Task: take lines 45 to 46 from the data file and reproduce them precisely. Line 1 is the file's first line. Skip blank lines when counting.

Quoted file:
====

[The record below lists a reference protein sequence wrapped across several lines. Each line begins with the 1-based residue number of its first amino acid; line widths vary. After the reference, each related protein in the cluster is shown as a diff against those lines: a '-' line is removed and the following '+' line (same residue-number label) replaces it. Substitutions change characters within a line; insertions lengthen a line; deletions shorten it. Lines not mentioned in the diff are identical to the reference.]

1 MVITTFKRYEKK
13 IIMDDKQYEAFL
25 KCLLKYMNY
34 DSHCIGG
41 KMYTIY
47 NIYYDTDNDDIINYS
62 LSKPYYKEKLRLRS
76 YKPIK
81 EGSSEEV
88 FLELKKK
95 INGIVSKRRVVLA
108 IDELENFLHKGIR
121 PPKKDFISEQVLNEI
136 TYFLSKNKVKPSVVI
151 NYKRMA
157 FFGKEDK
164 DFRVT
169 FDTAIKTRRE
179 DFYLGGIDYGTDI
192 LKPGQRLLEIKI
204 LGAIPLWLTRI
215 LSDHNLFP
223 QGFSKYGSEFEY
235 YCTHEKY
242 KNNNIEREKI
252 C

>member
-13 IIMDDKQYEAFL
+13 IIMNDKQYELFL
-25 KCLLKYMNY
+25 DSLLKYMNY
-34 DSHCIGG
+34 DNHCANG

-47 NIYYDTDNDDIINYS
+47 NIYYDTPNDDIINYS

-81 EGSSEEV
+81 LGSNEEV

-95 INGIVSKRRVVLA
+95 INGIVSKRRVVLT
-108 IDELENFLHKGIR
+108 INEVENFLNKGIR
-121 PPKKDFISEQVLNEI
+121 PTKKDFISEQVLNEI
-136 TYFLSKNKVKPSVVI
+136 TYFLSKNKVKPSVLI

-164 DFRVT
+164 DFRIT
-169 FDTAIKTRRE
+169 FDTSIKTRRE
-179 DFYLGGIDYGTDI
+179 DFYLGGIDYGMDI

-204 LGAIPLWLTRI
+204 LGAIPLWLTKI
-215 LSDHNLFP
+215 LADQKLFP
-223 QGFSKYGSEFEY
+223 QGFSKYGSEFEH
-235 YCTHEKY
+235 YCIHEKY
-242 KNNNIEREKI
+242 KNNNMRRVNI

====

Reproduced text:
-136 TYFLSKNKVKPSVVI
+136 TYFLSKNKVKPSVLI